This isn’t something the most people expect to hear about Adams County, but did you know, that we are planned to be the FIRST public spaceport in the nation? And this isn’t just a joke, its real! In fact, we have already received quite large grants to put towards the construction on the port. In a couple of years, our daily commute might be to the moon and beyond! (Denver Post)


Its time for another weekly run spot. This trail starts at Springvale Park at 136th Ave and Holly St. This trail is 2.9 miles one way ending at Riverdale Golf course or 4.8 miles there and back. This trail is all cement but is well maintained and in some spots, feels like you in the middle of nowhere. Most of the traffic on the trail is contained to around the park its self and Marshal Lake Reservoir. Whats nice about this is that the whole trail is continuous with no stops for there’s 3 tunnel crossings. The wildlife is great too with no shortage of birds to watch and enjoy. In fact, underneath Quebec St, there is a very large group of nesting swallows that are wonderful to watch flying in and out. Be warned though, this trail is very hot! There is almost no shade spare the tunnels and few trees. It is a great trail though to see a more natural nature that the development around has had little effect on. So if your into nature and birds and like peace and quite, then this is a very good trail for you

In 1859, Henderson built a ranch, trading post, and hotel on Henderson Island in the South Platte River in Arapaho County, Kansas Territory. Henderson sold meat and provisions to gold seekers on their way up the South Platte River Trail to the gold fields during the Pike’s Peak Gold Rush. Henderson Island was the first permanent settlement in the South Platte River Valley between Fort Saint Vrain in the Nebraska Territory and the Cherry Creek Diggings in the Kansas Territory.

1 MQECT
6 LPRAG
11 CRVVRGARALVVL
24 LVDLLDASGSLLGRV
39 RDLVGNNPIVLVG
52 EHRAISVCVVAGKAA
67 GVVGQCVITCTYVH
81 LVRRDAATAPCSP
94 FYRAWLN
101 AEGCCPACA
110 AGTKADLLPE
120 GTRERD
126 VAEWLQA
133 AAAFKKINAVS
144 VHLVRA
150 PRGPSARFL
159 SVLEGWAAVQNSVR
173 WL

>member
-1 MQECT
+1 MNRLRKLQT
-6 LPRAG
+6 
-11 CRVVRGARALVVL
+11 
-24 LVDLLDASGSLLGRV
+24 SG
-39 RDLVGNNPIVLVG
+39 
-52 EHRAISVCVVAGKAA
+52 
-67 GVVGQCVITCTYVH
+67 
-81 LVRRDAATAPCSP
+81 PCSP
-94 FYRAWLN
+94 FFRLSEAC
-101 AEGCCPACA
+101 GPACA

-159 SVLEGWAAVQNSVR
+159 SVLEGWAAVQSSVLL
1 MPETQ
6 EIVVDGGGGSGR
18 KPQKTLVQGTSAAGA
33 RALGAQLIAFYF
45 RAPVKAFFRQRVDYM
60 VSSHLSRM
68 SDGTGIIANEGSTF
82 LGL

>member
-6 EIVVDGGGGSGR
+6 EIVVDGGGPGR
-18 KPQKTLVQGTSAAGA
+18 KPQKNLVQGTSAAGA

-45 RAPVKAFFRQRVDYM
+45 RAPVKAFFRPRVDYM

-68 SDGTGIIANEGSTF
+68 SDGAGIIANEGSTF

Thanks to Shane Smith, he gave us a video of the fire works show a few years back. Soon is the Forth of July so get ready to have your eyes in the sky!


This video, for the program Making Colorado and the Youth Ambassadors, is to show Adams County at its fullest!


Yesterday, I had a great experience at the Adams County Animal Shelter. It is one of the cleanest, nicest, shelters I had ever been in. Even the workers there take pride in their work. When you walk in, you are greeted warmly by the workers at the front desk then invited to go to the back and tour the facilities seeing the animals in clean, well kept kennels. There even organized by animals ready for adoption, small and large animals, animals “getting to know” people, and even a lost dog section. For the cats, they have good sized room just with roaming cats that you can meet and see which ones you like. After my tour of the facilities, I meet Erin Askeland, the Volunteer & Rescue Supervisor who has been on 9 News multiple times with animals for adoption. Erin takes great pride in her work along with all of the other Animal Rescue workers. If your ever interested in getting a new pet, make Adams County Animal Shelter one of your top choices. Even though these animals are in a great, clean, nice facility, they deserve even better homes! If your ever interested, you can email Erin at or call her at 303-853-0303

Will Fight With Ripe Tomatoes

And here’s some history about the Adams County Fair from:

“The First Adams County Fair was held during the first week of October in 1904. The first day was known as Tomato Day and was the day with the best attendance. A noon barbecue was followed by a tomato contest that was called the Battle of Brighton.